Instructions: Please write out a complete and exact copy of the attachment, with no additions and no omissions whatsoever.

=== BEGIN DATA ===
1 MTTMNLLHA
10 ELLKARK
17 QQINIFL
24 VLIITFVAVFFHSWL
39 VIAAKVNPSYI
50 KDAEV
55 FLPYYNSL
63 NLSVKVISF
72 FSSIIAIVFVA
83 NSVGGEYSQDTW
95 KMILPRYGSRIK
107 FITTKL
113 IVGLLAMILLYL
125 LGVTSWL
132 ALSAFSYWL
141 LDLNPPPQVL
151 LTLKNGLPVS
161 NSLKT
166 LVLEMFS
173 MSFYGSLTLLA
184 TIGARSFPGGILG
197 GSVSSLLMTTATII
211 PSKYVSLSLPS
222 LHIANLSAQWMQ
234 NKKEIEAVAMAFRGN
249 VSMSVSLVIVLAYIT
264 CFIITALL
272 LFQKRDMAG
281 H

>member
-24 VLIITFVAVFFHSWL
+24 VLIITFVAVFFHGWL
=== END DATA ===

1 MTTMNLLHA
10 ELLKARK
17 QQINIFL
24 VLIITFVAVFFHSWL
39 VIAAKVNPSYI
50 KDAEV
55 FLPYYNSL
63 NLSVKVISF
72 FSSIIAIVFVA
83 NSVGGEYSQDTW
95 KMILPRYGSRIK
107 FITTKL
113 IVGLLAMILLYL
125 LGVTSWL
132 ALSAFSYWL
141 LDLNPPPQVL
151 LTLKNGLPVS
161 NSLKT
166 LVLEMFS
173 MSFYGSLTLLA
184 TIGARSFPGGILG
197 GSVSSLLMTTATII
211 PSKYVSLSLPS
222 LHIANLSAQWMQ
234 NKKEIEAVAMAFRGN
249 VSMSVSLVIVLAYIT
264 CFIITALL
272 LFQKRDMAG
281 H

>member
-24 VLIITFVAVFFHSWL
+24 VLIITFVAVFFHGWL